Read : 694

Download Now


The fascinating, true story of the world's deadliest disease. In 1918, the Great Flu Epidemic felled the young and healthy virtually overnight. An estimated forty million people died as the epidemic raged. Children were left orphaned and families were devastated. As many American soldiers were killed by the 1918 flu as were killed in battle during World War I. And no area of the globe was safe. Eskimos living in remote outposts in the frozen tundra were sickened and killed by the flu in such numbers that entire villages were wiped out. Scientists have recently rediscovered shards of the flu virus frozen in Alaska and preserved in scraps of tissue in a government warehouse. Gina Kolata, an acclaimed reporter for The New York Times, unravels the mystery of this lethal virus with the high drama of a great adventure story. Delving into the history of the flu and previous epidemics, detailing the science and the latest understanding of this mortal disease, Kolata addresses the prospects for a great epidemic recurring, and, most important, what can be done to prevent it.

America S Forgotten Pandemic

Author : Alfred W. Crosby
ISBN : 0521541751
Genre : History
File Size : 47. 2 MB
Format : PDF
Download : 524
Read : 214

Download Now


Tracing the influenza pandemic of 1918-1919 that claimed over 25 million lives worldwide.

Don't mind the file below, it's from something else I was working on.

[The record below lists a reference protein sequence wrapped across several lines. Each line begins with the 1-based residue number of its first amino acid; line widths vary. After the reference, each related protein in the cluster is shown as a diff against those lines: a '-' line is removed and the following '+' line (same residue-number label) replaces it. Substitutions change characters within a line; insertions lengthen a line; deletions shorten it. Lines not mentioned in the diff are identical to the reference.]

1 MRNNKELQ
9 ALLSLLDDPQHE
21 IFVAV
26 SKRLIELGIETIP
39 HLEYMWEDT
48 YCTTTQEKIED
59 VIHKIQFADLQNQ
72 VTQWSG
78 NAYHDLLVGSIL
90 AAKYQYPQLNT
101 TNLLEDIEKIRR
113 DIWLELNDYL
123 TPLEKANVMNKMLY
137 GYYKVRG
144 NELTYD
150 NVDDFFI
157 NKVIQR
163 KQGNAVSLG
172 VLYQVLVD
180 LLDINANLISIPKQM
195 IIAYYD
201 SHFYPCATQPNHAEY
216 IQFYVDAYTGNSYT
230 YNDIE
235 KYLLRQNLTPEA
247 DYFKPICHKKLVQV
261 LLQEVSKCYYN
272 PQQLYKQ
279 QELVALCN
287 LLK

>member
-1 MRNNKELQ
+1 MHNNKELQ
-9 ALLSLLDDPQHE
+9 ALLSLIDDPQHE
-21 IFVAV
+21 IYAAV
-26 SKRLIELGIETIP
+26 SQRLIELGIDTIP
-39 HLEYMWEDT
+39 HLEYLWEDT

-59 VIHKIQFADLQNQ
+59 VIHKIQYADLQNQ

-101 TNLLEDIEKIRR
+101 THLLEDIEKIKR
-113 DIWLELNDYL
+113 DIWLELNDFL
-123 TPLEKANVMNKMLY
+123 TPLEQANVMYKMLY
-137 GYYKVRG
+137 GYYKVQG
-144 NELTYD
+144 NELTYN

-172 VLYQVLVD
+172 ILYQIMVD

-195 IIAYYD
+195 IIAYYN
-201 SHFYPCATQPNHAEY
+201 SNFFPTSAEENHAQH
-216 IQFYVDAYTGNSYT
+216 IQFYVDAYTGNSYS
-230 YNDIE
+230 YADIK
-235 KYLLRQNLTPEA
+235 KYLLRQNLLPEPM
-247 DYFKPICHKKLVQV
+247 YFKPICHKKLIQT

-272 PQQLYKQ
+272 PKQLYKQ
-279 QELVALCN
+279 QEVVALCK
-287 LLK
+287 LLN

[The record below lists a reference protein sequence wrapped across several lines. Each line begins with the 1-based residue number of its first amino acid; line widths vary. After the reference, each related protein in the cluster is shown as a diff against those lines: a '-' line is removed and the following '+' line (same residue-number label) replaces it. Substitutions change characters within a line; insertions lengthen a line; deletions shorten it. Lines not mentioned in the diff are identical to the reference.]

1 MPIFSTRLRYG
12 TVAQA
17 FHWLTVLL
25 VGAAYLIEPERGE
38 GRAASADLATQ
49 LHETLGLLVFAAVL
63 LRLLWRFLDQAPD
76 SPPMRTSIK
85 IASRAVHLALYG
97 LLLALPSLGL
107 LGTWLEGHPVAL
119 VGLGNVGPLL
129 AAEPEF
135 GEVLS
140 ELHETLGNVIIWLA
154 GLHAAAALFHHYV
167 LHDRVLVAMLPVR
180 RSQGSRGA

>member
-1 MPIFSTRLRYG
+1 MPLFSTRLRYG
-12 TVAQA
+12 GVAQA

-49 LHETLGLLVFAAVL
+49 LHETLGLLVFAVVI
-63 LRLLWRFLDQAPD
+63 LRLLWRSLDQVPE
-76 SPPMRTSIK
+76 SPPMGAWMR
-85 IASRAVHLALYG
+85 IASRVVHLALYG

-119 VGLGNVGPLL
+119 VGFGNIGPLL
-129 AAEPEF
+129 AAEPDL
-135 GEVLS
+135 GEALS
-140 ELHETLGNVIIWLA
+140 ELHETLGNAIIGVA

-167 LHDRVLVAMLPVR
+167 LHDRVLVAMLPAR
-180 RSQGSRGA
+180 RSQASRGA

Rising Tide

Author : John M. Barry
ISBN : 9781416563327
Genre : Social Science
File Size : 66. 63 MB
Format : PDF, Kindle
Download : 666
Read : 853

Download Now


An American epic of science, politics, race, honor, high society, and the Mississippi River, Rising Tide tells the riveting and nearly forgotten story of the greatest natural disaster this country has ever known -- the Mississippi flood of 1927. The river inundated the homes of nearly one million people, helped elect Huey Long governor and made Herbert Hoover president, drove hundreds of thousands of blacks north, and transformed American society and politics forever. A New York Times Notable Book of the Year, winner of the Southern Book Critics Circle Award and the Lillian Smith Award.

Pox

Author : Michael Willrich
ISBN : 9781101476222
Genre : History
File Size : 70. 9 MB
Format : PDF, ePub
Download : 765
Read : 1274

Download Now